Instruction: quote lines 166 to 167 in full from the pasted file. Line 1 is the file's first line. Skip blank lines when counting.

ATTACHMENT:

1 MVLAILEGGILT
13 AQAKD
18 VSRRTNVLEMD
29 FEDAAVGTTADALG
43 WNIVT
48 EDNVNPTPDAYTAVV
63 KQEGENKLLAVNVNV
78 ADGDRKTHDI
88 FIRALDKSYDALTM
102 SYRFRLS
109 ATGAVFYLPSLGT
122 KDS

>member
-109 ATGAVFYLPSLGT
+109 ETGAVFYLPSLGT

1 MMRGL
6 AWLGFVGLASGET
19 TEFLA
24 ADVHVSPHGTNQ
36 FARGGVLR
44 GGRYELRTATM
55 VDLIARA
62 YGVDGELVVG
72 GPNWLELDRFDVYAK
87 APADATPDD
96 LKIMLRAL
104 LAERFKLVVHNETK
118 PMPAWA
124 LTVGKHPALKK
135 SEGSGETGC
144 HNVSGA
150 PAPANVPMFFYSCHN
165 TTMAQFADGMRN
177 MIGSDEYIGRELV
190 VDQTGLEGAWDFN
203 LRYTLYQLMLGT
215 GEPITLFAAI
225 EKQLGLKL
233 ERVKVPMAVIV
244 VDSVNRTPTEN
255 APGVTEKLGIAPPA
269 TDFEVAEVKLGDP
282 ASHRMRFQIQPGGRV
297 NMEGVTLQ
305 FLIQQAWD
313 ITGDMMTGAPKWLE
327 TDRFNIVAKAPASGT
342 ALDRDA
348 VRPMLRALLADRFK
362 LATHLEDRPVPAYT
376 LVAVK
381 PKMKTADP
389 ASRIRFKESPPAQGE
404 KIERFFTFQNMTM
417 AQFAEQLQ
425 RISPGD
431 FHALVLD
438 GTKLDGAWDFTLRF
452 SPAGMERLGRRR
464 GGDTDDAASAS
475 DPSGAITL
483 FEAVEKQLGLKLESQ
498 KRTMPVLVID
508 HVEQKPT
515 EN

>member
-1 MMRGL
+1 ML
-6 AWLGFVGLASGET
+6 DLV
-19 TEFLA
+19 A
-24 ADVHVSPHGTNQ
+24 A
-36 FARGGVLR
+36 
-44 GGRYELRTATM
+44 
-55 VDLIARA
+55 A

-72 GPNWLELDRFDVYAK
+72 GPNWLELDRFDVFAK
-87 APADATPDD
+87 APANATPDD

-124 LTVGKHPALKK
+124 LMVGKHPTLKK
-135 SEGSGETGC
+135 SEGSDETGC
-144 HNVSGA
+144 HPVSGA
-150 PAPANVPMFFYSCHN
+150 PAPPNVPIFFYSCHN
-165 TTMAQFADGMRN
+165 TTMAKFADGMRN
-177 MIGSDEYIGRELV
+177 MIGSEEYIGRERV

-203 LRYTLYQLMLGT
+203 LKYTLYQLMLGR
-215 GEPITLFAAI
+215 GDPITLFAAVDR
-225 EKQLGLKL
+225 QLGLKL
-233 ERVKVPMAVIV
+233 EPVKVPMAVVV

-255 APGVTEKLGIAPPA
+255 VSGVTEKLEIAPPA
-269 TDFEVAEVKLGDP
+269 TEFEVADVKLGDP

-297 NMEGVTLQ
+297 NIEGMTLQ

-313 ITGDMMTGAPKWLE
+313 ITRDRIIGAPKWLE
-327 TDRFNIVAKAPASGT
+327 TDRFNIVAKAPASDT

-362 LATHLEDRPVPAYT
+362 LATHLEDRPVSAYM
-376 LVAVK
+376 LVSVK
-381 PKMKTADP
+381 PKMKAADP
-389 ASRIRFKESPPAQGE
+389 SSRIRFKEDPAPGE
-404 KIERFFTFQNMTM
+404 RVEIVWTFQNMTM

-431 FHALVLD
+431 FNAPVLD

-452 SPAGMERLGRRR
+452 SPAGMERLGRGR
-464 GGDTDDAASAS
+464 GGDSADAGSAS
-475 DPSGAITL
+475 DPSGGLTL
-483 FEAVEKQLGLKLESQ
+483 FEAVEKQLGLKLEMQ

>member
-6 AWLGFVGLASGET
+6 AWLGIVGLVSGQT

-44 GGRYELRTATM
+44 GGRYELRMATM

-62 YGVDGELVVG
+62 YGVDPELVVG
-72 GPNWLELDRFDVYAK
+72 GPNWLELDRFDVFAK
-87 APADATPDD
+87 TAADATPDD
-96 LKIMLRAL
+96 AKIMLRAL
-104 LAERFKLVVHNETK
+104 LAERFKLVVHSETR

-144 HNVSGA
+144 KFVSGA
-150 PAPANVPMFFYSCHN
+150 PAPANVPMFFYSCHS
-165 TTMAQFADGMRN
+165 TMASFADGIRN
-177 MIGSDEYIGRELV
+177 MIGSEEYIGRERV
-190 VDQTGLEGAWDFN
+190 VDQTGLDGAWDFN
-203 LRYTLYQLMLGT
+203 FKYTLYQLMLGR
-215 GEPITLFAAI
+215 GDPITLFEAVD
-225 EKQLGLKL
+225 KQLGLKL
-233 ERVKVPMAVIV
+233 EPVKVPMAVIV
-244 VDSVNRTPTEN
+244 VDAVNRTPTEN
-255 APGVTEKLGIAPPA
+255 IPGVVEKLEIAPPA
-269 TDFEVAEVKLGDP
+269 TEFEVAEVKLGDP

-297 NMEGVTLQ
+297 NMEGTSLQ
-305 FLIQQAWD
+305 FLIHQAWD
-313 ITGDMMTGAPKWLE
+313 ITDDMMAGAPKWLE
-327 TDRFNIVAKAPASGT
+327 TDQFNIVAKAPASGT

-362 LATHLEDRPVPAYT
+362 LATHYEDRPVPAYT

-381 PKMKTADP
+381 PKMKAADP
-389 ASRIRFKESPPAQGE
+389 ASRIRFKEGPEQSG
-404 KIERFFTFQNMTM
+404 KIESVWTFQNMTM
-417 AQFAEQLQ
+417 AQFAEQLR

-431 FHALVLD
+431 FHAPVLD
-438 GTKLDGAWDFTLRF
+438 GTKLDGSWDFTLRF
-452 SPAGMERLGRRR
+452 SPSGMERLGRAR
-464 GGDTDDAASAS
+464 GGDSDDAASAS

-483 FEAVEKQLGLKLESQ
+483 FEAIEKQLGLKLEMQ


-233 ERVKVPMAVIV
+233 EPVKVPMAVIV